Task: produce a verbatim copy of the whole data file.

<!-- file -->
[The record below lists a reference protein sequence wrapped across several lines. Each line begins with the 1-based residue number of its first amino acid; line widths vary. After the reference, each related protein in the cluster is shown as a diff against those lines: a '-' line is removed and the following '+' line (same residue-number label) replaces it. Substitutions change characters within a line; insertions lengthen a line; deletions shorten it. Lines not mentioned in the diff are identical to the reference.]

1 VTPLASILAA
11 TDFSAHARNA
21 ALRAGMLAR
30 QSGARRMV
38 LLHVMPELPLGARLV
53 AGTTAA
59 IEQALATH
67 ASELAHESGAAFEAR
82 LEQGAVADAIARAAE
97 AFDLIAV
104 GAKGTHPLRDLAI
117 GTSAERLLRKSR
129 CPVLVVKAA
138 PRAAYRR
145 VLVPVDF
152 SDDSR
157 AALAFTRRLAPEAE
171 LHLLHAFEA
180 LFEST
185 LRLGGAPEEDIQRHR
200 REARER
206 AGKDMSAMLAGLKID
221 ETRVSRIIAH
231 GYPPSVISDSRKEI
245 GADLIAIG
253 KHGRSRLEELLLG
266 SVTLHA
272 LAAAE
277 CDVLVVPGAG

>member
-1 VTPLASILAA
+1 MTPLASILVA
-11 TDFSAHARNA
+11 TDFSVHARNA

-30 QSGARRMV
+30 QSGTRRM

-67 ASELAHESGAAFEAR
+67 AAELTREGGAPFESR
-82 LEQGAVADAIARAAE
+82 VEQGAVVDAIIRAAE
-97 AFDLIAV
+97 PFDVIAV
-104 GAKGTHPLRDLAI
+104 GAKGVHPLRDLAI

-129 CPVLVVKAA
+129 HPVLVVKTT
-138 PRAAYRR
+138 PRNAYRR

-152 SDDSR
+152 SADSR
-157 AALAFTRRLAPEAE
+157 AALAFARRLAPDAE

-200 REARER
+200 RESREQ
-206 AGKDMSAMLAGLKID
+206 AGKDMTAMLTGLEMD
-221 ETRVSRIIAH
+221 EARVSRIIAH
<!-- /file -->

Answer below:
[The record below lists a reference protein sequence wrapped across several lines. Each line begins with the 1-based residue number of its first amino acid; line widths vary. After the reference, each related protein in the cluster is shown as a diff against those lines: a '-' line is removed and the following '+' line (same residue-number label) replaces it. Substitutions change characters within a line; insertions lengthen a line; deletions shorten it. Lines not mentioned in the diff are identical to the reference.]

1 VTPLASILAA
11 TDFSAHARNA
21 ALRAGMLAR
30 QSGARRMV
38 LLHVMPELPLGARLV
53 AGTTAA
59 IEQALATH
67 ASELAHESGAAFEAR
82 LEQGAVADAIARAAE
97 AFDLIAV
104 GAKGTHPLRDLAI
117 GTSAERLLRKSR
129 CPVLVVKAA
138 PRAAYRR
145 VLVPVDF
152 SDDSR
157 AALAFTRRLAPEAE
171 LHLLHAFEA
180 LFEST
185 LRLGGAPEEDIQRHR
200 REARER
206 AGKDMSAMLAGLKID
221 ETRVSRIIAH
231 GYPPSVISDSRKEI
245 GADLIAIG
253 KHGRSRLEELLLG
266 SVTLHA
272 LAAAE
277 CDVLVVPGAG

>member
-1 VTPLASILAA
+1 MTPLASILVA
-11 TDFSAHARNA
+11 TDFSVHARNA

-30 QSGARRMV
+30 QSGTRRM

-67 ASELAHESGAAFEAR
+67 AAELTREGGAPFESR
-82 LEQGAVADAIARAAE
+82 VEQGAVVDAIIRAAE
-97 AFDLIAV
+97 PFDVIAV
-104 GAKGTHPLRDLAI
+104 GAKGVHPLRDLAI

-129 CPVLVVKAA
+129 HPVLVVKTT
-138 PRAAYRR
+138 PRNAYRR

-152 SDDSR
+152 SADSR
-157 AALAFTRRLAPEAE
+157 AALAFARRLAPDAE

-200 REARER
+200 RESREQ
-206 AGKDMSAMLAGLKID
+206 AGKDMTAMLTGLEMD
-221 ETRVSRIIAH
+221 EARVSRIIAH